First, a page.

Saturn XLIX (Anthe) One of the Alkyonides, the seven beautiful daughters of the Giant Alkyoneos. May 30, 2007   Cassini Imaging Science Team
Saturn L (Jarnsaxa) Norse giantess and Thor's lover. January 5, 2006 Mauna Kea S. Sheppard, D.C. Jewittt, J. Kleyna
Saturn LI (Greip) Norse giantess. January 5, 2006 Mauna Kea S. Sheppard, D.C. Jewittt, J. Kleyna
Saturn LII (Tarqeq) Inuit moon spirit. January 16, 2007 Mauna Kea S. Sheppard, D.C. Jewittt, J. Kleyna


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Posts: 131433
Date:
63 Saturn moons
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The International astronomical combination (IAU) has announced new names of  4 satellites of Saturn (XLIX-LII). 


Number Satellite name Temporary mark
Saturn XLIXAntheS/2007 S 4
Saturn LJarnsaxaS/2006 S 6
Saturn LIGreipS/2006 S 4
Saturn LIITarqeqS/2007 S 1

Saturn satellite family, including uncertain ones,  now numbers 63.
Anthe is the 49th designated satellite, its name is derived from the daughter of  a giant family [arukioneusu] which appears in the Greek myth. It was discovered in an image  taken by the  Cassini spaceprobe, ans announced in July 2007.

Satellite  Jarnsaxa (50th) and  Greip (51st), are retrograde satellites  and orbit Saturn at a distance of  approximately 1,800 kilometres. The name derives from European myth
 51st Tarqeq is derived from Inuit myth.

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RE: 60 Saturn moons
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Three of Saturn's moons, Titan at upper left, Dione at right and Janus just above the rings left of centre, are captured near the rings in this view from the Cassini spacecraft.

3moons_3
Expand (50kb, 1024 x 768)
Credit: NASA/JPL

This view looks toward the unilluminated side of the rings from about 2 degrees above the ringplane. The planet is overexposed in this view.
The image was taken in visible red light with the Cassini spacecraft wide-angle camera on June 24, 2007 at a distance of approximately 1.8 million kilometres from Saturn.

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L

Posts: 131433
Date:
S/2007 S 4
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British scientists working with their NASA counterparts on a probe of Saturn have found a new moon circling that planet.
Images of the new moon have been sent back by the Cassini-Huygens mission a joint venture between NASA and the European Space Agency - which set out on its epic journey to study Saturn in 1997. It took the shuttle seven years to get there and it has been orbiting the planet taking images since 2004.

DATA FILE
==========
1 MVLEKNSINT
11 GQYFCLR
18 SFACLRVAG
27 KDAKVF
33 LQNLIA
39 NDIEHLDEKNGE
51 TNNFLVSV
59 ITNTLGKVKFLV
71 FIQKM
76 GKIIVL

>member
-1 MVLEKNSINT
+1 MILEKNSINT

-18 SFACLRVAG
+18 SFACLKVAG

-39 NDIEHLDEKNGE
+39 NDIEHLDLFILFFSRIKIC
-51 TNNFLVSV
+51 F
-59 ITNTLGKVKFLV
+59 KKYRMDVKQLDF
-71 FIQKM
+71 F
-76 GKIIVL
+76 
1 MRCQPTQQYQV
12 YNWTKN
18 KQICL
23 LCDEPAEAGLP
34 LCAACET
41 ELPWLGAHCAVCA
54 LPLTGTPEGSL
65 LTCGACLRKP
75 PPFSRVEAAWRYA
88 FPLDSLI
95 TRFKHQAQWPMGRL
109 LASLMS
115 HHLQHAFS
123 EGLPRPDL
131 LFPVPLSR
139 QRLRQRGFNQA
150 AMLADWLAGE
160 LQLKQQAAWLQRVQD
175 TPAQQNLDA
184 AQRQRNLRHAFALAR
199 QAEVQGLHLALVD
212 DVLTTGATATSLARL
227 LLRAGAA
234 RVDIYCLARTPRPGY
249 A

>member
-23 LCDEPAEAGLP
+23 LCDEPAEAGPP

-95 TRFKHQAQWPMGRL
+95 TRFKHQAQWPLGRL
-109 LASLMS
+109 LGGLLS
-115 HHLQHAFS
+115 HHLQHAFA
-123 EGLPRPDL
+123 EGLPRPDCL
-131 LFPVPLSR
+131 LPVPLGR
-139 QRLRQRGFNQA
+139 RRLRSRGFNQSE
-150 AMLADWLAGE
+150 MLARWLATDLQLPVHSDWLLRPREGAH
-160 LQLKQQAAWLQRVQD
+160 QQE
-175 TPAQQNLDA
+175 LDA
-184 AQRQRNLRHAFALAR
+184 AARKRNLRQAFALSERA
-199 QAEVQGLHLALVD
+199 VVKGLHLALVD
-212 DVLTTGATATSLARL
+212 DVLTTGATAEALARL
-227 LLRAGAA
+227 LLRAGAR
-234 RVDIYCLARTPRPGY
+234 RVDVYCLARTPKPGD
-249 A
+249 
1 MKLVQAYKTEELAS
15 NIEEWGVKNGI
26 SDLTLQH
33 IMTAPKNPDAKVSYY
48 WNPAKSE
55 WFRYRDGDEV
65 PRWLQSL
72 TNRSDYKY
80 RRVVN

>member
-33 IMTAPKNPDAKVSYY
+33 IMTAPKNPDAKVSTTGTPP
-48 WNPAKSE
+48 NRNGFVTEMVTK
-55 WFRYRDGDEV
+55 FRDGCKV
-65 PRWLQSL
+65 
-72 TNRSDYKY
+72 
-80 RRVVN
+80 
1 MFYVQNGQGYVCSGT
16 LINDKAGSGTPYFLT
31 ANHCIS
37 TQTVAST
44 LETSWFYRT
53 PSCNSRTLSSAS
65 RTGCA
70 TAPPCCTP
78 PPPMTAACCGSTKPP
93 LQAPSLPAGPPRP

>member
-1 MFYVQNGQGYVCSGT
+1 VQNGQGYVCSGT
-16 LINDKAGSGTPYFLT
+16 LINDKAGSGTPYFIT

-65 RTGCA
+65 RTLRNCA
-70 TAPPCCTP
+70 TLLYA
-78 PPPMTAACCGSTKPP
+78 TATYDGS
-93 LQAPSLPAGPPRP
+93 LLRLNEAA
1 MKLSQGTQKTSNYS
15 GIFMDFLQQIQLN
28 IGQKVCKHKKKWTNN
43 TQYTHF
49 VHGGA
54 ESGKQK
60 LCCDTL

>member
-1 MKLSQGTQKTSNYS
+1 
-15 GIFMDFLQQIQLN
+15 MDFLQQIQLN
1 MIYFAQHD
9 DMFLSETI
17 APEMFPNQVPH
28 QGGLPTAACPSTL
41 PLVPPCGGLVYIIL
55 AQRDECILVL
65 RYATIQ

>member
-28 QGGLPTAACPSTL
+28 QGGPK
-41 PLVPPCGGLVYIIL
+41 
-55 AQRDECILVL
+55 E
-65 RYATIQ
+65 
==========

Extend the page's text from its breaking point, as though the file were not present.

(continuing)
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Hyrrokkin
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Hyrrokkin, (Saturn XLIV, provisionaly designated S/2004 S 19)  a satellite of Saturn which was  discovery on June 26, 2006 has had it name corrected. It was originally listed as being spelled 'Hyrokkin'.
It was named in April 2007 after Hyrrokkin, a Norse giantess.

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Date:
S/2007 S 4
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Like a hawks eyes, the high resolution cameras on NASAs Cassini spacecraft have spotted yet another small, previously unknown moon circling giant Saturn and one which may indicate the existence of other small bodies in the same region.
The tiny world--presently thought to be only about 2 kilometres wide--orbits at 197,700 kilometres  from Saturn. Until a name for the moon is chosen by the International Astronomical Union, the moon has been given the provisional designation S/2007 S 4.
The moon was first spotted in Cassini images taken on May 30, 2007. Subsequent searches through images taken by Cassini over the previous three years turned up additional detections of the moon and helped researchers refine their calculations of its orbital path.


Source 

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Posts: 131433
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RE: 60 Saturn moons
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Scientists have recently discovered that the planet Saturn is turning 60 - not years, but moons.

"We detected the 60th moon orbiting Saturn using the Cassini spacecraft's powerful wide-angle camera. I was looking at images of the region near the Saturnian moons Methone and Pallene and something caught my eye" - Carl Murray, a Cassini imaging team scientist from Queen Mary, University of London.

Video: New moon animation (700Kb)

60th moon at Saturn
+ Larger image
The 60th moon to be discovered at Saturn.
Image credit: NASA/JPL/Space Science Institute